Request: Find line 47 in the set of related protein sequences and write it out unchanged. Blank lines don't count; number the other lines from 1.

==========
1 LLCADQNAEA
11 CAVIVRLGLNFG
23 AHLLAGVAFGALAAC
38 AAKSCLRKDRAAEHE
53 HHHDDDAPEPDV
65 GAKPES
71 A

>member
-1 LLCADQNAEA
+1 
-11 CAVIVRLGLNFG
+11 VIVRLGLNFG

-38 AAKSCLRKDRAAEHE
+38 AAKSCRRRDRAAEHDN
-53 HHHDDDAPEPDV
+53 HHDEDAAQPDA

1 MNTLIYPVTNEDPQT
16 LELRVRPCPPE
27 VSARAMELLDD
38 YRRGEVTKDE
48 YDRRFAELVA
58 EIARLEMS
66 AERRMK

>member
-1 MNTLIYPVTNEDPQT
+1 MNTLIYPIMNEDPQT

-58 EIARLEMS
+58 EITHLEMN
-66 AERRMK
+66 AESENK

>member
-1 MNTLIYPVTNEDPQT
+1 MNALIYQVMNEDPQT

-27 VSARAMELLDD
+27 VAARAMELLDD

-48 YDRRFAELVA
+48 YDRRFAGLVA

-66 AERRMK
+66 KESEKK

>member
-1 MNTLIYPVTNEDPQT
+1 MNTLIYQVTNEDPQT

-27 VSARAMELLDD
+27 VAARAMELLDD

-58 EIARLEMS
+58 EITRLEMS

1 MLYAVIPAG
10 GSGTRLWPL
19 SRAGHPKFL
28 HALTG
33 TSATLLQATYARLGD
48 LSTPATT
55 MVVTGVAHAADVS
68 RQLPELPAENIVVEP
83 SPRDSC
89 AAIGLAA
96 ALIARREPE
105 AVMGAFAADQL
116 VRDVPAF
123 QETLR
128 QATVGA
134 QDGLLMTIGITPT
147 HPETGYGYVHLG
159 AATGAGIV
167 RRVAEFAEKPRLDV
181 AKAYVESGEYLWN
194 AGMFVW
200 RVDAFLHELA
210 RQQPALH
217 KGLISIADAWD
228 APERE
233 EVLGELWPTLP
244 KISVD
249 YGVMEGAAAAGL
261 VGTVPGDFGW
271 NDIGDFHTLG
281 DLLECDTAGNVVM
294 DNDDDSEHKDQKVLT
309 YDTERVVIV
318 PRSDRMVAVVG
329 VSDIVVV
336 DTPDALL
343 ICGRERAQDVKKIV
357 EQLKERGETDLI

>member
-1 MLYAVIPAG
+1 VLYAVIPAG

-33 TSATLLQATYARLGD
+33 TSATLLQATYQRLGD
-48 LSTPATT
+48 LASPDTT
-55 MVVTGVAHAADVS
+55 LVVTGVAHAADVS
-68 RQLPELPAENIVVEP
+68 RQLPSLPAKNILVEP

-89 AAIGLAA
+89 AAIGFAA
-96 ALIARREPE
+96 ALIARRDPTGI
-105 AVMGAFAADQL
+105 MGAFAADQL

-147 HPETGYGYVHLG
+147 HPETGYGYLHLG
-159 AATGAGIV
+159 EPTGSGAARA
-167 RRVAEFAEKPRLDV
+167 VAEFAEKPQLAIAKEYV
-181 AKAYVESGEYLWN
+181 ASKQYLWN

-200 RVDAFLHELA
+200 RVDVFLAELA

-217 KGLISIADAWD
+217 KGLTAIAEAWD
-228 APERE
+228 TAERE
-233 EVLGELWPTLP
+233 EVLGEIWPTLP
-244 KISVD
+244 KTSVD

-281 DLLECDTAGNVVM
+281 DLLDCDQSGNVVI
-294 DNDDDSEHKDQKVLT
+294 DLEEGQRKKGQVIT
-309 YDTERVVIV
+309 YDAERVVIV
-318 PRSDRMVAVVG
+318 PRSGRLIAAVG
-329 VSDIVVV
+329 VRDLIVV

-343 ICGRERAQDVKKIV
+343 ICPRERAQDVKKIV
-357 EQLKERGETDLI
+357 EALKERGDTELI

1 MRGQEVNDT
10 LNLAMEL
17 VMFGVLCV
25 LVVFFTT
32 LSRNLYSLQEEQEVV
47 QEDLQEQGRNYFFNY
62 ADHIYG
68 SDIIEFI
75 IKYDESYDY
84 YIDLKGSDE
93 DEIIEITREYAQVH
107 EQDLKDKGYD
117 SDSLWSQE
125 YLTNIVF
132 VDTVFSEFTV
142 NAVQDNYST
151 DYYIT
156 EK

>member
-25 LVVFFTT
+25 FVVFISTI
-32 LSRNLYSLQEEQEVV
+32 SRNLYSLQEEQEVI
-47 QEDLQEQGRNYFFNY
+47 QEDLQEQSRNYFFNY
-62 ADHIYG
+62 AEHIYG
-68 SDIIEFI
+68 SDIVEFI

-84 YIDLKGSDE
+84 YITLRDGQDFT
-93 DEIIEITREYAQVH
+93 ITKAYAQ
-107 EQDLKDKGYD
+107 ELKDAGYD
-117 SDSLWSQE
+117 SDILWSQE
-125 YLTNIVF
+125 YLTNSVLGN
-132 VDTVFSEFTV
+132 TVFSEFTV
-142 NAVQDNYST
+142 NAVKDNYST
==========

1 MLYAVIPAG